Soil & Sea: reports from our producers
This article was originally published in April 2015
California’s citrus growers averted frost damage this winter. Nighttime lows during the week of New Year’s didn’t get as cold as expected and growers were well-prepared in deploying irrigation and wind machines. Growers in the San Joaquin Valley spent about $5 million to run the machines and water pumps.
New tiny tags are making it easier to track salmon as they move past Columbia River dams. Scientists are using a new tag so small that researchers can inject it with a syringe into the fishes’ bellies. Researchers hope that the information they collect can help make dams more fish-friendly. The tag batteries now can last from the Lower Granite to Bonneville dams — a 300-mile journey that typically takes a salmon weeks to complete. Before, researchers had to send out several groups of tagged fish to get that much information.
A pine tree genetically engineered for greater wood density can be grown without restrictions after the USDA decided it lacks authority to regulate the variety. The tree seedling producer ArborGen altered the Loblolly pine variety with a “gene gun,” which inserted genetic material from the Monterey pine, the American sweetgum tree, mouse ear cress and E. coli bacteria. Critics fear the new cultivar will cross-pollinate with trees in the wild, resulting in unknown consequences for forests.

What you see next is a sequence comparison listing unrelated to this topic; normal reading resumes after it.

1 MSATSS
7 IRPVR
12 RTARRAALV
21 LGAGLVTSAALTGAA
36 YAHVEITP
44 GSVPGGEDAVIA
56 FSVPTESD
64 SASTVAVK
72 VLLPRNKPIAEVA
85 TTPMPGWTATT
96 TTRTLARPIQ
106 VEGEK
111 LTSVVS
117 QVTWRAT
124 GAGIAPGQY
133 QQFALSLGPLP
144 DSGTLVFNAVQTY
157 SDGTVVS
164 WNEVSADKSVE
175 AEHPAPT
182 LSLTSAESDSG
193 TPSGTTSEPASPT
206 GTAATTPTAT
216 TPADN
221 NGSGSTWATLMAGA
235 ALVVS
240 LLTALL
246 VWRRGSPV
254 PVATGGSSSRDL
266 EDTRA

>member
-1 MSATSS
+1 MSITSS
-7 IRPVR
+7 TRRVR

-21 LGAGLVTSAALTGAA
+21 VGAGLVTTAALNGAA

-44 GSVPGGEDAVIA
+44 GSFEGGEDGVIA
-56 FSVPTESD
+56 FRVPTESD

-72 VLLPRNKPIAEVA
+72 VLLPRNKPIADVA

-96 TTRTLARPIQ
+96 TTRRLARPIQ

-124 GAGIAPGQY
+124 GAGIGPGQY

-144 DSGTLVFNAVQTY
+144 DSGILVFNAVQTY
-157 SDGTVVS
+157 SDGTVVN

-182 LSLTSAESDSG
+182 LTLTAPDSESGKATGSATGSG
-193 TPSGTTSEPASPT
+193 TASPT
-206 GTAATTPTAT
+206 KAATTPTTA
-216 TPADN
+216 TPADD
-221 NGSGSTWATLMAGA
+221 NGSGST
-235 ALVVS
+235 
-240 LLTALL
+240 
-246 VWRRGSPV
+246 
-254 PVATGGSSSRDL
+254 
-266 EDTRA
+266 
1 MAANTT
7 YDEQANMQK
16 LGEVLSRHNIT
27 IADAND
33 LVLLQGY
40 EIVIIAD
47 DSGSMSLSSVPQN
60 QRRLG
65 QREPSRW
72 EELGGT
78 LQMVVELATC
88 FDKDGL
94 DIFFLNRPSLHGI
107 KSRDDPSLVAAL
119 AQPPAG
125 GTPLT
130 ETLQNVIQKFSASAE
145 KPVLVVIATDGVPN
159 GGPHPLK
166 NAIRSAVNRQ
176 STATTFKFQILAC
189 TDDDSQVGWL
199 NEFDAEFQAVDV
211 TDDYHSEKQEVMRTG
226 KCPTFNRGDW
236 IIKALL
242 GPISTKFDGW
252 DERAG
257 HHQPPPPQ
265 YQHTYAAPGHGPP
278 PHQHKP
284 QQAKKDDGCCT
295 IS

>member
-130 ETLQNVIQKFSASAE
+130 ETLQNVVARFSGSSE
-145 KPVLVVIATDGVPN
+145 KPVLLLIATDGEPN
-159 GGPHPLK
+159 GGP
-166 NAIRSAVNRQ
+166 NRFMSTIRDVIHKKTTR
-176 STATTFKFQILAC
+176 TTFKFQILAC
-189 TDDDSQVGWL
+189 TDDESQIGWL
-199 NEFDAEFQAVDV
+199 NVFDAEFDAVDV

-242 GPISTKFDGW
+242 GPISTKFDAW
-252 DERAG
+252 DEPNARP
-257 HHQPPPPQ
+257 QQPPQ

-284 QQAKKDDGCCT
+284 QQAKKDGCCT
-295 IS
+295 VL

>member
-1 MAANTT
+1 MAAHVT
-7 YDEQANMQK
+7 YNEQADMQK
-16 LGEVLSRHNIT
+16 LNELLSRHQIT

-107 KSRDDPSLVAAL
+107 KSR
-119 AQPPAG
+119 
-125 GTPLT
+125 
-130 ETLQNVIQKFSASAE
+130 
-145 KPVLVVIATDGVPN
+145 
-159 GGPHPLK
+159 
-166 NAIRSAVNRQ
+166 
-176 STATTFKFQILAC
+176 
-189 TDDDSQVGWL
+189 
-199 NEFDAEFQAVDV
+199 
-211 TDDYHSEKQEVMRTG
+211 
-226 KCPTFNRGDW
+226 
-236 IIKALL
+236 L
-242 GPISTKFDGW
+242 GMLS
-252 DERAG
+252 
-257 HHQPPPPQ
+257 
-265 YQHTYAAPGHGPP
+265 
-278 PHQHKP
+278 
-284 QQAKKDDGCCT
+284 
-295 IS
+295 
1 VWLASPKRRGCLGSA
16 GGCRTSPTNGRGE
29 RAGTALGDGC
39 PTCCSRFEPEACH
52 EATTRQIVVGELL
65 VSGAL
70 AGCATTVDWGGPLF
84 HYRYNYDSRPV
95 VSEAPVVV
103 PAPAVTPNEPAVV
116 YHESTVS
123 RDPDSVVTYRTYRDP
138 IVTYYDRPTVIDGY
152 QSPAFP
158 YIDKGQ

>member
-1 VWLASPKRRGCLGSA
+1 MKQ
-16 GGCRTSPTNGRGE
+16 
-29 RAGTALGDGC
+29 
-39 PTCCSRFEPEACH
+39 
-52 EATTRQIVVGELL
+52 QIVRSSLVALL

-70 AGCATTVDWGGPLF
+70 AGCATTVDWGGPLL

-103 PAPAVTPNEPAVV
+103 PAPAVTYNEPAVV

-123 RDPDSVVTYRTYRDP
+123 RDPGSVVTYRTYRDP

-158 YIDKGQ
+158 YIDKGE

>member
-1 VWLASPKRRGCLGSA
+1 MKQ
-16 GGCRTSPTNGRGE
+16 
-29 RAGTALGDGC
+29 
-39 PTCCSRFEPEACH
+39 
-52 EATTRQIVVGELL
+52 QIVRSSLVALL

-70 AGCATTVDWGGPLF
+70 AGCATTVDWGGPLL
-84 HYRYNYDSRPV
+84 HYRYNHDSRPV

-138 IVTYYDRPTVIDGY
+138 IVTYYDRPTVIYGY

Restoring habitat is the best way to help honeybees in Washington, according to a new WSU report. The Washington Legislature set up a panel amid concerns that pests, chemicals and development are wiping out honeybees and making them weaker. The panel recommended policies including promoting bee-friendly practices among farmers.
West Coast fishery managers have adopted a rule that protects many species of forage fish at the bottom of the ocean food chain. It prohibits commercial fishing of herring, smelt, squid and other small fish that aren’t currently targeted by fishermen.